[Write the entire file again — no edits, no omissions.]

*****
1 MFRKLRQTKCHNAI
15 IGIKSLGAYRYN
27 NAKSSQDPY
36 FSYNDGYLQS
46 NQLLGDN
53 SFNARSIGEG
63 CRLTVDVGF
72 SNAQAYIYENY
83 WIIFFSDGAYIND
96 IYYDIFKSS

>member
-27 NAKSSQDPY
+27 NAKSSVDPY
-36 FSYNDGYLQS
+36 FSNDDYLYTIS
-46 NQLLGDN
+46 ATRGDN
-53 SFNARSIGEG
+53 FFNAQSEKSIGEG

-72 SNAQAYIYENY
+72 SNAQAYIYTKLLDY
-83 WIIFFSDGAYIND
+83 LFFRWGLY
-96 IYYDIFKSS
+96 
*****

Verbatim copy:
1 MFRKLRQTKCHNAI
15 IGIKSLGAYRYN
27 NAKSSQDPY
36 FSYNDGYLQS
46 NQLLGDN
53 SFNARSIGEG
63 CRLTVDVGF
72 SNAQAYIYENY
83 WIIFFSDGAYIND
96 IYYDIFKSS

>member
-27 NAKSSQDPY
+27 NAKSSVDPY
-36 FSYNDGYLQS
+36 FSNDDYLYTIS
-46 NQLLGDN
+46 ATRGDN
-53 SFNARSIGEG
+53 FFNAQSEKSIGEG

-72 SNAQAYIYENY
+72 SNAQAYIYTKLLDY
-83 WIIFFSDGAYIND
+83 LFFRWGLY
-96 IYYDIFKSS
+96 